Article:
Jul 10, 2019 - Energy & Environment

The 2020 climate politics moment

The world rolling in front of the Congressional building

Illustration: Rebecca Zisser/Axios

The conversation about climate change picked up steam in the 2020 election when billionaire Democratic activist and environmentalist Tom Steyer launched his White House run yesterday with an emphasis on climate change.

What he's saying: "Steyer's campaign will focus on solving two major crises — reforming our broken political system and saving our planet from the ravages of climate change," the announcement stated.

Why it matters: Steyer has lots of money to throw around. He's reportedly planning to spend $100 million on the race.

  • So if he indeed emphasizes heavily on global warming, it will further raise the profile of a topic that's unexpectedly become a big political focus, in stark contrast to prior cycles.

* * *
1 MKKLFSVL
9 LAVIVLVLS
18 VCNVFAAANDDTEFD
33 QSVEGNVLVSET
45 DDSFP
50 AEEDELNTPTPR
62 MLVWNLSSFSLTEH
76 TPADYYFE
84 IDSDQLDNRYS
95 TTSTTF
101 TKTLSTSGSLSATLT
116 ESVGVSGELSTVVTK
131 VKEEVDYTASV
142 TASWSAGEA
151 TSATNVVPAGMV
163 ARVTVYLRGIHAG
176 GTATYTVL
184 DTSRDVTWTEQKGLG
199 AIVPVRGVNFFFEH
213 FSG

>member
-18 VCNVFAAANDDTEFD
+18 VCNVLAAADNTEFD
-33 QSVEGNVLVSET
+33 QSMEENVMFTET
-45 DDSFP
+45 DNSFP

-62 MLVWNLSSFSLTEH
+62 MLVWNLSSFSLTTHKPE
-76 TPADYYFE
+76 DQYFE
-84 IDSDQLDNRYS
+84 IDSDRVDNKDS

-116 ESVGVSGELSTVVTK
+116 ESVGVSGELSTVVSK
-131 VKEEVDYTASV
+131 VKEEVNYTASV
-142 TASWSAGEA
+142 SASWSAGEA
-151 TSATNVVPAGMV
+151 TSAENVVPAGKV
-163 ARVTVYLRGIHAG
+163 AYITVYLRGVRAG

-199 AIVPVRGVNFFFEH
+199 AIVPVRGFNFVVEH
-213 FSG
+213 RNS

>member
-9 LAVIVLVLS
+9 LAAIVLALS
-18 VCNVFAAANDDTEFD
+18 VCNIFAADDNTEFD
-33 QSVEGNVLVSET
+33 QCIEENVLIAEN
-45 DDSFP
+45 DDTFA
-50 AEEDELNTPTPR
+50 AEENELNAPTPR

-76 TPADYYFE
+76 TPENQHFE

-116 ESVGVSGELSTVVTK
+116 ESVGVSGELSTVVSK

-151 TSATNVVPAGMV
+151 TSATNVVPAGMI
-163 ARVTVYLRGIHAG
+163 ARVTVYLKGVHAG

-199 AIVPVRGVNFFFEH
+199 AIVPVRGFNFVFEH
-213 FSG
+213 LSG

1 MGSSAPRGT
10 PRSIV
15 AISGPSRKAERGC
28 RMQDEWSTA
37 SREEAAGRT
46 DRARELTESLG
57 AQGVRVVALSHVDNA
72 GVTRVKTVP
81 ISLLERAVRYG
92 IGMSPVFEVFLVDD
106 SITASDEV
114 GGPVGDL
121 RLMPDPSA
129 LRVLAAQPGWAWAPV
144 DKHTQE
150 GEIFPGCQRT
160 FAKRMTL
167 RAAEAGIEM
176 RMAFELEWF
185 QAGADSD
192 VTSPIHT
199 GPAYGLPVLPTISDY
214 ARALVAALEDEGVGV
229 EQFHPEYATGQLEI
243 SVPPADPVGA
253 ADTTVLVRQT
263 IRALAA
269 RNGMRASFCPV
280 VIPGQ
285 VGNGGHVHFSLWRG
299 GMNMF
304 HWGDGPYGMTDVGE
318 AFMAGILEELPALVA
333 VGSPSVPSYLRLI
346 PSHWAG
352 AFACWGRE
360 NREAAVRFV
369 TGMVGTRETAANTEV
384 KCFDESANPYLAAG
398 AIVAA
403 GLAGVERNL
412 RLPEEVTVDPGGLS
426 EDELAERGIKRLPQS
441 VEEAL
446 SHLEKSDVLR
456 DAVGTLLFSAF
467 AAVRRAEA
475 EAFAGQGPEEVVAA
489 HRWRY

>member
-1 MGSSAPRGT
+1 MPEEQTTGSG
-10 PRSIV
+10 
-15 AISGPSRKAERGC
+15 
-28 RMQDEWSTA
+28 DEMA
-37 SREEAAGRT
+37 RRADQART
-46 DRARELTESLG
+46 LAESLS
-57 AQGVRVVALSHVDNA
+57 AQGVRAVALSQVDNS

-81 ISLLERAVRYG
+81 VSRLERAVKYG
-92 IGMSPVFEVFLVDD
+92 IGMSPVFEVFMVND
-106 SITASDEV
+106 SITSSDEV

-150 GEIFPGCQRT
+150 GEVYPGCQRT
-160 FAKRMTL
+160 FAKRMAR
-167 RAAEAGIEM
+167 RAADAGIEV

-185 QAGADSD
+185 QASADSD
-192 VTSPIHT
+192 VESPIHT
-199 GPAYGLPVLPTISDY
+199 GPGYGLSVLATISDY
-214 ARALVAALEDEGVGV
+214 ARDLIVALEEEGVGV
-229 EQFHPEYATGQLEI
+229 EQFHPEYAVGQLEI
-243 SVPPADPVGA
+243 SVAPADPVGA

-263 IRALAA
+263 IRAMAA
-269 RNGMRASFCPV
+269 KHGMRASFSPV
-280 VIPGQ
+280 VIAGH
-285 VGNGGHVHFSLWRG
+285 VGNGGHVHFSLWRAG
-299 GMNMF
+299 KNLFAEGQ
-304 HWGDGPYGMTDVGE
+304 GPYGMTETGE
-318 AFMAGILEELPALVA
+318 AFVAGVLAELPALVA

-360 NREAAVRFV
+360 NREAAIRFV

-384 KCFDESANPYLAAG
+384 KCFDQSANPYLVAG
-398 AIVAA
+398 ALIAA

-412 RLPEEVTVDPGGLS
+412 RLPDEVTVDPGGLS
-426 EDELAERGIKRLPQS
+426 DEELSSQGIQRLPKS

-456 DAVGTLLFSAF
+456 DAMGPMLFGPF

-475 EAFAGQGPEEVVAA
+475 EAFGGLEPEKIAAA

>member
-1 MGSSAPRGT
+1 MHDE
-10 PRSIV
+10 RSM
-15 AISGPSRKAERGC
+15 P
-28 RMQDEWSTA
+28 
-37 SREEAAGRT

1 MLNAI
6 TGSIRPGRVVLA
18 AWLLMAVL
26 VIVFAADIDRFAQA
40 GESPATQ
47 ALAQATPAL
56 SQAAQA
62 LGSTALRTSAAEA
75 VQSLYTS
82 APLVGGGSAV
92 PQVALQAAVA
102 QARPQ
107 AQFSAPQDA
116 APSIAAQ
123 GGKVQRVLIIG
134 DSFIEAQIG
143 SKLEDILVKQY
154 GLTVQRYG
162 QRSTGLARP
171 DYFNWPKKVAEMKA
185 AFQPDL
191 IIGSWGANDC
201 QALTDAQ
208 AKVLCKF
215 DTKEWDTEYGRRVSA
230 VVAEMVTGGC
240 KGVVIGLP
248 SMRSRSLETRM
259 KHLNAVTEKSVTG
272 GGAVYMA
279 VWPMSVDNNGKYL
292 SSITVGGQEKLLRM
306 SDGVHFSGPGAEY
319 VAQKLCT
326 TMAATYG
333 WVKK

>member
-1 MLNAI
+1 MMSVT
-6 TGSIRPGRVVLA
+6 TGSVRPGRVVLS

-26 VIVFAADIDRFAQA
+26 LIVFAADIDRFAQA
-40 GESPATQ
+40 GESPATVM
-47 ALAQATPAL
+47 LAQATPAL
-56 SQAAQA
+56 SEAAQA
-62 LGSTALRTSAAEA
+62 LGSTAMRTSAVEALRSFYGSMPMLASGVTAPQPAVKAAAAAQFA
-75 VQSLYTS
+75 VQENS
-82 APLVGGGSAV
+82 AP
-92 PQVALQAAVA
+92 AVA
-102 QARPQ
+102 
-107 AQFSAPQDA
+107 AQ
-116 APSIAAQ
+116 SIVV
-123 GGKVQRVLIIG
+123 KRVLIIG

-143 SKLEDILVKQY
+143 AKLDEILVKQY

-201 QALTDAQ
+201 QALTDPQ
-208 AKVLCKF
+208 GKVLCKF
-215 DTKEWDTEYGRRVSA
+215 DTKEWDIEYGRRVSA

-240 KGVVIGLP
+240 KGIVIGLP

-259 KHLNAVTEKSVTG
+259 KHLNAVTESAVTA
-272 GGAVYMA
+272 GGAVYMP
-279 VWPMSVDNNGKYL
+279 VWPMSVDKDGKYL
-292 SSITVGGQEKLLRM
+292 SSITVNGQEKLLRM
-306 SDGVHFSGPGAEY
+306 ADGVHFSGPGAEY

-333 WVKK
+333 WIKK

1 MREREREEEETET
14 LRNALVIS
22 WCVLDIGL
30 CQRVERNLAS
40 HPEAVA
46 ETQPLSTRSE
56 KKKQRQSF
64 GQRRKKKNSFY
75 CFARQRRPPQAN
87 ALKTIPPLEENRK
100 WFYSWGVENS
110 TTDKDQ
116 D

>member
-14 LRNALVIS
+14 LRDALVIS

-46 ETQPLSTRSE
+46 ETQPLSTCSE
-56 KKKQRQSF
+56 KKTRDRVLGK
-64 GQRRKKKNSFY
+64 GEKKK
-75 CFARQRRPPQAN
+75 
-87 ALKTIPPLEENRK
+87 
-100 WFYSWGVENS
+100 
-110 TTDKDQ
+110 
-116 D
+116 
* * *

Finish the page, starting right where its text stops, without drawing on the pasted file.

The state of play: On climate, Bernie Sanders is big on ambition and short on details (for now).

What he's saying: Yesterday the Democratic 2020 hopeful spoke to reporters about his new resolution to declare a "climate emergency" that demands a massive mobilization.

The intrigue: Sanders deflected questions about the specifics and substance of his yet-to-surface climate platform.

  • Sanders, who has released major climate legislation is past sessions of Congress, said only that he believed his plan would be the "strongest" among the candidates.
  • It will involve "massive" investments in sustainable energy and efficiency, he said, but did not offer details.
  • Among the top-tier of Democratic hopefuls, neither Sanders nor Sen. Kamala Harris has yet released a detailed policy.

Speaking of Harris, she's a co-sponsor of the climate "emergency" resolution, along with 4 other senators running for president: Elizabeth Warren, Kirsten Gillibrand, Cory Booker and Amy Klobuchar.

One more 2020 thing: The head of the United Mine Workers of America tells Reuters that at least half the Democratic field has expressed interest in his invitation to tour mines and speak with miners about the future of coal.

  • "The invitation could heap pressure on the nearly two dozen Democrats vying for the White House to explain how their plans to combat climate change — most of which call for an end to fossil fuels use — will impact mining jobs," Valerie Volcovici reports.

Go deeper: America's new era of climate politics

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